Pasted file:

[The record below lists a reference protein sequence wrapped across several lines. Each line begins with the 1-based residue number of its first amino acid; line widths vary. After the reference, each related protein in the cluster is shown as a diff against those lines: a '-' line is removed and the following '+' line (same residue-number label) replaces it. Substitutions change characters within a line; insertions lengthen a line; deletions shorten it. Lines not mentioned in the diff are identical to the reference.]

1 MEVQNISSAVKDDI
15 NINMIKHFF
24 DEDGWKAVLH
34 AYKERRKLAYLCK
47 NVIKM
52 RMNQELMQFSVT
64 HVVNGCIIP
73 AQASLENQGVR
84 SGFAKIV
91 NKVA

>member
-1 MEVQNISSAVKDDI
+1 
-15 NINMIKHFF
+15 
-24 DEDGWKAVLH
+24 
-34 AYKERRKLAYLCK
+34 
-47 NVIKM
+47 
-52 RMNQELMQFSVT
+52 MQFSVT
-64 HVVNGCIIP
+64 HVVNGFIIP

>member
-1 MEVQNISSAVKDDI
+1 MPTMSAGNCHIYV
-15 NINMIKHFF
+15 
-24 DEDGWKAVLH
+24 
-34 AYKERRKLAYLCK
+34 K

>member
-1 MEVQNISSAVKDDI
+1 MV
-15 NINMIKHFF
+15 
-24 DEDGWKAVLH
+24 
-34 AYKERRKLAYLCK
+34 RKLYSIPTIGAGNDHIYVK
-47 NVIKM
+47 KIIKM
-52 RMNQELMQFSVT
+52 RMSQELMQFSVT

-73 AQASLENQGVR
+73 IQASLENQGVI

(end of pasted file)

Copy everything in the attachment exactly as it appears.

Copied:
[The record below lists a reference protein sequence wrapped across several lines. Each line begins with the 1-based residue number of its first amino acid; line widths vary. After the reference, each related protein in the cluster is shown as a diff against those lines: a '-' line is removed and the following '+' line (same residue-number label) replaces it. Substitutions change characters within a line; insertions lengthen a line; deletions shorten it. Lines not mentioned in the diff are identical to the reference.]

1 MEVQNISSAVKDDI
15 NINMIKHFF
24 DEDGWKAVLH
34 AYKERRKLAYLCK
47 NVIKM
52 RMNQELMQFSVT
64 HVVNGCIIP
73 AQASLENQGVR
84 SGFAKIV
91 NKVA

>member
-1 MEVQNISSAVKDDI
+1 
-15 NINMIKHFF
+15 
-24 DEDGWKAVLH
+24 
-34 AYKERRKLAYLCK
+34 
-47 NVIKM
+47 
-52 RMNQELMQFSVT
+52 MQFSVT
-64 HVVNGCIIP
+64 HVVNGFIIP

>member
-1 MEVQNISSAVKDDI
+1 MPTMSAGNCHIYV
-15 NINMIKHFF
+15 
-24 DEDGWKAVLH
+24 
-34 AYKERRKLAYLCK
+34 K

>member
-1 MEVQNISSAVKDDI
+1 MV
-15 NINMIKHFF
+15 
-24 DEDGWKAVLH
+24 
-34 AYKERRKLAYLCK
+34 RKLYSIPTIGAGNDHIYVK
-47 NVIKM
+47 KIIKM
-52 RMNQELMQFSVT
+52 RMSQELMQFSVT

-73 AQASLENQGVR
+73 IQASLENQGVI